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Game board rejects, bear, wolf hunts in Chugach park

Posted: Thursday, March 13, 2003

ANCHORAGE (AP) -- The Alaska Board of Game has turned down proposals to allow hunting of brown bears and wolves in Chugach State Park.

Game board members said more people like to watch wildlife than hunt in the park, which is in Anchorage's back yard.

The board also voted down three other proposals Wednesday to expand sheep hunting. Members said the hunts were too controversial.

''Anchorage people love their animals,'' said Ben Grussendorf of Sitka.

''We've heard again and again that Anchorage residents like large animals with big teeth. A lot of people don't, but they do,'' Board member Ted Spraker of Soldotna said.

Grussendorf and other members said they thought it important not to set up new hunts in Chugach park while state biologists are trying to move forward with a board-approved wolf- and bear-control plan in the McGrath area.

If brown bear hunting had been allowed in the park, state biologists said, the allowed harvest likely would have been fewer than three bears annually of an estimated 55-65.

The proposal to allow wolf hunting and trapping set no harvest limits. About 27 wolves roam the park, said Fish and Game Department biologist Rick Sinnott. Unlimited wolf hunting in the park could eliminate wolf packs or even all wolves in the park, Sinnott told the board.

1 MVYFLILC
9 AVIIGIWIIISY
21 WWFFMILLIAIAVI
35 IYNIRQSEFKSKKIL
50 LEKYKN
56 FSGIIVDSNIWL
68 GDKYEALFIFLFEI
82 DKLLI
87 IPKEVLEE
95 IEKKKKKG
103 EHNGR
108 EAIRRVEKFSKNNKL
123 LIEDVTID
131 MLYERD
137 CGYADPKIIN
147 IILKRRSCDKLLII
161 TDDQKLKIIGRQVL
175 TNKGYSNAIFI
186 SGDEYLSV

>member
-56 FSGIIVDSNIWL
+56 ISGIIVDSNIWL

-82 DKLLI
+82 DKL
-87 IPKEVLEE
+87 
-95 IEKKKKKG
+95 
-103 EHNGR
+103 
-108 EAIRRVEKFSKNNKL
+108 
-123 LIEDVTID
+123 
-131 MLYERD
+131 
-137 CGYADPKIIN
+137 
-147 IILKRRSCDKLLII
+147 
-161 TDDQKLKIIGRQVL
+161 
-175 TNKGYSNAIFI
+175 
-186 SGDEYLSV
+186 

The board regularly gets requests from the public to expand hunting in the park, though few have gone as far as the proposals this year. They would have permitted wolf and bear hunting in upper Ship Creek, Indian, Bird, Peters Creek, and the east fork of Eklutna. The sheep hunting proposals would have set up additional bowhunting areas and seasons.

The board asked state biologists to work with the park's advisory board to discuss the possibility of a limited bowhunt for sheep in an area near Eagle River.

Some black bear, moose, Dall sheep and bird hunting is allowed in the park. Brown bear and wolf hunting is not.

Chugach State Park Superintendent Jerry Lewanski said he welcomes debate about hunting in the park but thinks the board made the right decision in this case.

''There is a tremendous amount of mystique about wolves and bears,'' he said. ''People cherish the times they see them.''



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